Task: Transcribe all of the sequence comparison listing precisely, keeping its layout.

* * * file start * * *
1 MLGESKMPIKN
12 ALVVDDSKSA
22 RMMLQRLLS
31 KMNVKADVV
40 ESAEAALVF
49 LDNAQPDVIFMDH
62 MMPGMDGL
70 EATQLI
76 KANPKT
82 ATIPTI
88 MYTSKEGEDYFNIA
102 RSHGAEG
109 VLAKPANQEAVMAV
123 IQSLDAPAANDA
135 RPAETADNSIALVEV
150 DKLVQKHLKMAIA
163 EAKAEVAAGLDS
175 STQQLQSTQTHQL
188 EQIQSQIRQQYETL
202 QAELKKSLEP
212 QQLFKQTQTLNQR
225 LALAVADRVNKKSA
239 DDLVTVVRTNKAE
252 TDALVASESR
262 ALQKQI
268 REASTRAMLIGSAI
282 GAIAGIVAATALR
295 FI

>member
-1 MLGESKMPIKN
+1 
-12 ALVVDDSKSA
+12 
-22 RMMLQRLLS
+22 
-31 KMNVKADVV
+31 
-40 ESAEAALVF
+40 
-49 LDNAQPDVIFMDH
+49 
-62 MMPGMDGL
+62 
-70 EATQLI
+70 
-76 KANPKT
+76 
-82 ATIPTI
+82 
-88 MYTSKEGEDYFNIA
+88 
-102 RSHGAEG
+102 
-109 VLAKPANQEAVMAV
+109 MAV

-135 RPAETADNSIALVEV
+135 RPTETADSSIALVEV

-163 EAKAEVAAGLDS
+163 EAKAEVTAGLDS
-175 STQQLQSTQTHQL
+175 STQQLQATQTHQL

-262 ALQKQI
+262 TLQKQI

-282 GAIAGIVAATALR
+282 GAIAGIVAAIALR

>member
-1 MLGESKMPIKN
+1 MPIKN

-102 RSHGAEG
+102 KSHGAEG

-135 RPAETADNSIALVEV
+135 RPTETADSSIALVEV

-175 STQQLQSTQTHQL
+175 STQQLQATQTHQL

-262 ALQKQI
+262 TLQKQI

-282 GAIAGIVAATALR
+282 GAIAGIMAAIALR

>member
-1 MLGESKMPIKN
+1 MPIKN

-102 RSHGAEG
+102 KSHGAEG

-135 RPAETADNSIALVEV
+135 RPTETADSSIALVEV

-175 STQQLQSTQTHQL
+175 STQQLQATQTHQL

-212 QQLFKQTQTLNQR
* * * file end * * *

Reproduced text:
1 MLGESKMPIKN
12 ALVVDDSKSA
22 RMMLQRLLS
31 KMNVKADVV
40 ESAEAALVF
49 LDNAQPDVIFMDH
62 MMPGMDGL
70 EATQLI
76 KANPKT
82 ATIPTI
88 MYTSKEGEDYFNIA
102 RSHGAEG
109 VLAKPANQEAVMAV
123 IQSLDAPAANDA
135 RPAETADNSIALVEV
150 DKLVQKHLKMAIA
163 EAKAEVAAGLDS
175 STQQLQSTQTHQL
188 EQIQSQIRQQYETL
202 QAELKKSLEP
212 QQLFKQTQTLNQR
225 LALAVADRVNKKSA
239 DDLVTVVRTNKAE
252 TDALVASESR
262 ALQKQI
268 REASTRAMLIGSAI
282 GAIAGIVAATALR
295 FI

>member
-1 MLGESKMPIKN
+1 
-12 ALVVDDSKSA
+12 
-22 RMMLQRLLS
+22 
-31 KMNVKADVV
+31 
-40 ESAEAALVF
+40 
-49 LDNAQPDVIFMDH
+49 
-62 MMPGMDGL
+62 
-70 EATQLI
+70 
-76 KANPKT
+76 
-82 ATIPTI
+82 
-88 MYTSKEGEDYFNIA
+88 
-102 RSHGAEG
+102 
-109 VLAKPANQEAVMAV
+109 MAV

-135 RPAETADNSIALVEV
+135 RPTETADSSIALVEV

-163 EAKAEVAAGLDS
+163 EAKAEVTAGLDS
-175 STQQLQSTQTHQL
+175 STQQLQATQTHQL

-262 ALQKQI
+262 TLQKQI

-282 GAIAGIVAATALR
+282 GAIAGIVAAIALR

>member
-1 MLGESKMPIKN
+1 MPIKN

-102 RSHGAEG
+102 KSHGAEG

-135 RPAETADNSIALVEV
+135 RPTETADSSIALVEV

-175 STQQLQSTQTHQL
+175 STQQLQATQTHQL

-262 ALQKQI
+262 TLQKQI

-282 GAIAGIVAATALR
+282 GAIAGIMAAIALR

>member
-1 MLGESKMPIKN
+1 MPIKN

-102 RSHGAEG
+102 KSHGAEG

-135 RPAETADNSIALVEV
+135 RPTETADSSIALVEV

-175 STQQLQSTQTHQL
+175 STQQLQATQTHQL

-212 QQLFKQTQTLNQR